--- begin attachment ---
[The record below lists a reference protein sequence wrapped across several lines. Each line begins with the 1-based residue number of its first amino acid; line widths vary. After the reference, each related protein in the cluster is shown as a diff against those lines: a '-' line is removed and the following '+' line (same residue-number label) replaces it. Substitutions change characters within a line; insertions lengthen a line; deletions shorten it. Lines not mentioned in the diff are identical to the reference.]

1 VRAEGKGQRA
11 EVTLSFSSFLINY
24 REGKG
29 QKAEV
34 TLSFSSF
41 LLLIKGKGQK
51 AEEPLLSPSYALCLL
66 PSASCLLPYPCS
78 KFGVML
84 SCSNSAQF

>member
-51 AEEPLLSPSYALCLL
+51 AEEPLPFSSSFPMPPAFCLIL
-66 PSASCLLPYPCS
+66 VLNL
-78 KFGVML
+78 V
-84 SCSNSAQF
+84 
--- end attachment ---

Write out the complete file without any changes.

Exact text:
[The record below lists a reference protein sequence wrapped across several lines. Each line begins with the 1-based residue number of its first amino acid; line widths vary. After the reference, each related protein in the cluster is shown as a diff against those lines: a '-' line is removed and the following '+' line (same residue-number label) replaces it. Substitutions change characters within a line; insertions lengthen a line; deletions shorten it. Lines not mentioned in the diff are identical to the reference.]

1 VRAEGKGQRA
11 EVTLSFSSFLINY
24 REGKG
29 QKAEV
34 TLSFSSF
41 LLLIKGKGQK
51 AEEPLLSPSYALCLL
66 PSASCLLPYPCS
78 KFGVML
84 SCSNSAQF

>member
-51 AEEPLLSPSYALCLL
+51 AEEPLPFSSSFPMPPAFCLIL
-66 PSASCLLPYPCS
+66 VLNL
-78 KFGVML
+78 V
-84 SCSNSAQF
+84 